The oasis of Siwa was internationally famous long before Alexander the Great visited it in 331 bc, for it was the site of one of the biggest temples of Amen, the most powerful Egyptian god of the time. Its oracle was so renowned that the illustrious Macedonian conqueror crossed the Egyptian desert to consult it. According to legend, the priests confirmed his divine nature—a verdict that was convenient, as he had just been crowned pharaoh. During the Roman occupation, the temple of Amen fell into disuse, but the oasis remained. Its springs, famous for their medicinal properties, quenched the thirst of many a caravan on the way from the Mediterranean coast to central Africa. Today, many Egyptian, Roman, and medieval ruins survive in this area, which the Egyptian government would like to see added to UNESCO’s World Heritage list. This would earn it a grant toward the preservation of the archaeological site, which would no longer be solely Egypt’s responsibility but the shared responsibility of the organization’s 175 member countries.
Founded in the thirteenth century, the citadel of Shali protected the inhabitants from pillagers for many years. But its walls built of kershef —salt bricks covered with clay and plaster—were no match for the violent rains of 1926. Three days of deluge left nothing but a mass of ruins, bearing witness to a vanishing style of architecture. Although some of the fortress’ houses are still inhabited, modern Siwa is chiefly built of concrete, clustering around its old town. Since 1998, the United Nations Human Settlements Program has encouraged young Siwa entrepreneurs to rediscover their cultural and architectural heritage. The region’s governor, who also would like to see this heritage preserved, has required all new buildings around the citadel of Shali to be built using traditional methods.
Barely distinguishable from the surrounding landscape of salt lakes at the oasis of Siwa at the foot of the white mountain,» the Ecolodge is a luxury hotel—even though guests have neither electricity nor air conditioning—in the arid Egyptian desert. To cope with the extreme environment, the building—which was completed in 1997—takes advantage of local techniques that have been developed over 2,500 years: walls of salt-bearing rock extracted from the beds of lakes burned by the sun, and roof, insulation, ventilation, plaster, furniture, and accessories designed and made by 150 local craftsmen using the oasis’ own resources. Economizing in the transport of materials and people minimized energy consumption, while the use of local human resources revived the region’s economy. Since the Ecolodge was built, almost 600 people make a living from the revival of interest in the architecture of Siwa.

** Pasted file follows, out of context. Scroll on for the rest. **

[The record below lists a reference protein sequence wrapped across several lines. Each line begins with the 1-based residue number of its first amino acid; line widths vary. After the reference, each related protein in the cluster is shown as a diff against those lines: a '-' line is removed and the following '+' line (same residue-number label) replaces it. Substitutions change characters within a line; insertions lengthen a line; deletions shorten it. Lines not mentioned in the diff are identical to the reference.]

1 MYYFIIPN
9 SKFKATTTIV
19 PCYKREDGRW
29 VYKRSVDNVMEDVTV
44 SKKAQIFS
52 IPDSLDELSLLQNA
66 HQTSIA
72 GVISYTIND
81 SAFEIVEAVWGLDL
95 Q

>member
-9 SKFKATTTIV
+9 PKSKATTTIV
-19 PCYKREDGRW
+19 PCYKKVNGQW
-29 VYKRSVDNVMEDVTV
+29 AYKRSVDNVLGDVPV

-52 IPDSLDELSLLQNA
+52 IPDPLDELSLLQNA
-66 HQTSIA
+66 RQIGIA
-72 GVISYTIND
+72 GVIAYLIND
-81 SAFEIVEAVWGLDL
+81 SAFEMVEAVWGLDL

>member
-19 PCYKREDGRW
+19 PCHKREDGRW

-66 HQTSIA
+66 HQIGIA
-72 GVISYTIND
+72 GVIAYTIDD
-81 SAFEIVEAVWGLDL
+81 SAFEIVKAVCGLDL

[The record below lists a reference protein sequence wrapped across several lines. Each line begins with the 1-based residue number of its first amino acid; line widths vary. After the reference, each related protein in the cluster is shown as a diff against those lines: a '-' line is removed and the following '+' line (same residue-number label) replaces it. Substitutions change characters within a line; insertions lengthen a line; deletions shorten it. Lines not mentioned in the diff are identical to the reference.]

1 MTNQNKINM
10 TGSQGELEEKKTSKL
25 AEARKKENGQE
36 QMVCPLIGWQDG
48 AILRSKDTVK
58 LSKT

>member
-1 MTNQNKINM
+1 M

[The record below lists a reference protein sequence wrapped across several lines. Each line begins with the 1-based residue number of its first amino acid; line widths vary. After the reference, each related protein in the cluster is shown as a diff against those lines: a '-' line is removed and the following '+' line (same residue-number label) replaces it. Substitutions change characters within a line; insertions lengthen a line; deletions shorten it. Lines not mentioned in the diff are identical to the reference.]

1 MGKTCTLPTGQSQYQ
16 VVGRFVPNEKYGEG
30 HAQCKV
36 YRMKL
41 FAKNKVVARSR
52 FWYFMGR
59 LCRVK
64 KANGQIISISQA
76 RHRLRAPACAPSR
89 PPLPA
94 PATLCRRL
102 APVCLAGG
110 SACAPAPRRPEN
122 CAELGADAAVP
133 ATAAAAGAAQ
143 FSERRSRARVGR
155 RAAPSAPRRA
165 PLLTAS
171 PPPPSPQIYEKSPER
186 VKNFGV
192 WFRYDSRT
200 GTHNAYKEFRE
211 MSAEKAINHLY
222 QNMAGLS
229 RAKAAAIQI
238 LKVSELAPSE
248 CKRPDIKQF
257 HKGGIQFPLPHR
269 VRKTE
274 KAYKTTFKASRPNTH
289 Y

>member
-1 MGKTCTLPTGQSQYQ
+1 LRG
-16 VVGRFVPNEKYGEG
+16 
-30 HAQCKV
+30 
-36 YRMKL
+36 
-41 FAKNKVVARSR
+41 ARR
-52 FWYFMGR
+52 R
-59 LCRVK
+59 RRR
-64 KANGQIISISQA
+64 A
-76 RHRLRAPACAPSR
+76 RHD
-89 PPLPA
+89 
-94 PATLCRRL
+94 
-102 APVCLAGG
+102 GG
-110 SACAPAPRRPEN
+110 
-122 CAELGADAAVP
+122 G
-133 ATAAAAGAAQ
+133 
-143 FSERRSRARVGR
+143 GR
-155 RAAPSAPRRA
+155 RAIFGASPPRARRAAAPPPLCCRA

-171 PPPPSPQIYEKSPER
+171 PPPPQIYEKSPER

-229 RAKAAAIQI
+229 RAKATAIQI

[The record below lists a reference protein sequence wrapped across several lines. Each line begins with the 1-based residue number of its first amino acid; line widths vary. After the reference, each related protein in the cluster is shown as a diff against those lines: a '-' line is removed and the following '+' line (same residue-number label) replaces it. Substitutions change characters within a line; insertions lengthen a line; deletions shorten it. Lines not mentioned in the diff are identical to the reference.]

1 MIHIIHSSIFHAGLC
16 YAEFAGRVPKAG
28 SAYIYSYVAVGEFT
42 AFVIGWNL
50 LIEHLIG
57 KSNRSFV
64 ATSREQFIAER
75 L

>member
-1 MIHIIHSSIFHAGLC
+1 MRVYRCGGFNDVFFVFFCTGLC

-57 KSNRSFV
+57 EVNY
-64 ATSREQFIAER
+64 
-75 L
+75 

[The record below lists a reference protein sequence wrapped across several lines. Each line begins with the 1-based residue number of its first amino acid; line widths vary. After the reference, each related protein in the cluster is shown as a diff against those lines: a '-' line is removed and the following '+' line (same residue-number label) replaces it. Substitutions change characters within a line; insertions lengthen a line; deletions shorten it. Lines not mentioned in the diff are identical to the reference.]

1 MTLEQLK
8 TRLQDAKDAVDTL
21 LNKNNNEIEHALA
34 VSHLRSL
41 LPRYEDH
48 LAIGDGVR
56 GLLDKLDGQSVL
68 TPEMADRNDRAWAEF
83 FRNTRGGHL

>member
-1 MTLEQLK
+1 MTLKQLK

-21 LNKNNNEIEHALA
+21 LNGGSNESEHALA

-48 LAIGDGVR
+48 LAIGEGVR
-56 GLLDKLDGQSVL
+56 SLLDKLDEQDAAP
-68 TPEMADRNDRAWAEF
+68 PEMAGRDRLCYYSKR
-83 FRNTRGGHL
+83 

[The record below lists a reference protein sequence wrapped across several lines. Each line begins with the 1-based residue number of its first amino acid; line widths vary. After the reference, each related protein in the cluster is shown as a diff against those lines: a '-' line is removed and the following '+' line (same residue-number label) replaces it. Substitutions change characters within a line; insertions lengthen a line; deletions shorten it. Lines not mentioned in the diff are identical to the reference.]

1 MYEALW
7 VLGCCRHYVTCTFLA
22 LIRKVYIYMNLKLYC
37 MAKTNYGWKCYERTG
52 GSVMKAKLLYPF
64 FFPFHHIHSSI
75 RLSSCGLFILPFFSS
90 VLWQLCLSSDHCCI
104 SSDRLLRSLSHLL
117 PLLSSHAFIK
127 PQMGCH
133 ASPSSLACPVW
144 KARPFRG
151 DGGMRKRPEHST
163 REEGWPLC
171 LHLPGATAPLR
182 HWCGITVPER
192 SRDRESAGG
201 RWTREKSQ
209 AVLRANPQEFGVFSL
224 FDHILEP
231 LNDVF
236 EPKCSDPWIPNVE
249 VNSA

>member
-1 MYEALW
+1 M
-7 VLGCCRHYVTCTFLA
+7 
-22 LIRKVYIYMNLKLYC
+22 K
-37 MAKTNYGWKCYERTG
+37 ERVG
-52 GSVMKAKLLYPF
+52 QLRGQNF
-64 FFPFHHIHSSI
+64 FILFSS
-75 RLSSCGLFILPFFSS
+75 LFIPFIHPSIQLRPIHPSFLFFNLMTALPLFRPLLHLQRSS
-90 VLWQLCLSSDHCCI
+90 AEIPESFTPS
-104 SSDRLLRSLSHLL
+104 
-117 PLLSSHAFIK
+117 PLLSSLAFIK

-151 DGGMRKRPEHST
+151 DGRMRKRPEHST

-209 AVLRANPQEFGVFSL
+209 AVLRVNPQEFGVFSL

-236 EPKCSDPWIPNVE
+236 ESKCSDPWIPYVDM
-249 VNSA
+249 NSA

Under the burning sun of northwest Egypt, the evaporation of water from the shallower parts of this salt lake has cracked its bed of sand and mud, forming these extremely hard, rounded wrinkles. Here and there salt forms a white crust, tracing the outline of the bluish, stagnant pool. The salt concentration in the water is so high that no living organism can survive. However, the shores of these lakes are shaded by palm trees and olive trees, fed by the oasis’s 230 freshwater springs. Thus, Siwa’s 15,000 inhabitants grow 300,000 date palms and 70,000 olive trees. Fresh water is one of the scarcest resources on the planet, accounting for only 2.5 percent of the total volume of water on the Earth, and of that proportion, 77 percent is trapped as ice at the poles and in glaciers. Liquid fresh water is unequally distributed, being rare in the tropics but plentiful on the equator and in temperate regions. Even where it is abundant, it is still precious. Its quality is constantly deteriorating as a result of contamination from excess organic matter, fertilizers, and other chemicals released by agriculture, industry, and the general population.